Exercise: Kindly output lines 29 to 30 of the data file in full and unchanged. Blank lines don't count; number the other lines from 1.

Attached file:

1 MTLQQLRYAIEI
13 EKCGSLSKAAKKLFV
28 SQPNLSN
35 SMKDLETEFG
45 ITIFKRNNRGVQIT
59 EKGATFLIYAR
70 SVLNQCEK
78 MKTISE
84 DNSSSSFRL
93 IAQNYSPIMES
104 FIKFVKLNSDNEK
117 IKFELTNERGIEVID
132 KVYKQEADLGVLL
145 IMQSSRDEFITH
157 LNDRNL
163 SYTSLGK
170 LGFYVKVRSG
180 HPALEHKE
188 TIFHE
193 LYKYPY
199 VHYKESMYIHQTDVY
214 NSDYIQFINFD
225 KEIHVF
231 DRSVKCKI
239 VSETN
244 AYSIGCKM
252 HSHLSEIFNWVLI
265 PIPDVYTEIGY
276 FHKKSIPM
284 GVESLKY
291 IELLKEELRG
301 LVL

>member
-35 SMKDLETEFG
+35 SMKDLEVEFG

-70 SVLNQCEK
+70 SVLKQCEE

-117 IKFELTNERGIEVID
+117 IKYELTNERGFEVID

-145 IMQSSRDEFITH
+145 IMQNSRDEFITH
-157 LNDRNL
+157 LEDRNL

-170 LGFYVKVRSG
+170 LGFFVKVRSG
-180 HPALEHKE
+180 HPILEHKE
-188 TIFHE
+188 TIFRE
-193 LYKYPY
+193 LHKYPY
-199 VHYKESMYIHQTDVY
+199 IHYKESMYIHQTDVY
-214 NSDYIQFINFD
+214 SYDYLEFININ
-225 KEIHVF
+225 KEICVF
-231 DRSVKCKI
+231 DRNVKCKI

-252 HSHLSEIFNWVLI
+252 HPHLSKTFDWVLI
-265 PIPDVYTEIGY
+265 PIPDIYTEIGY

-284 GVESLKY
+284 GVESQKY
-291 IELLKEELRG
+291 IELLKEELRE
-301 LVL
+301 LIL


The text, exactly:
276 FHKKSIPM
284 GVESLKY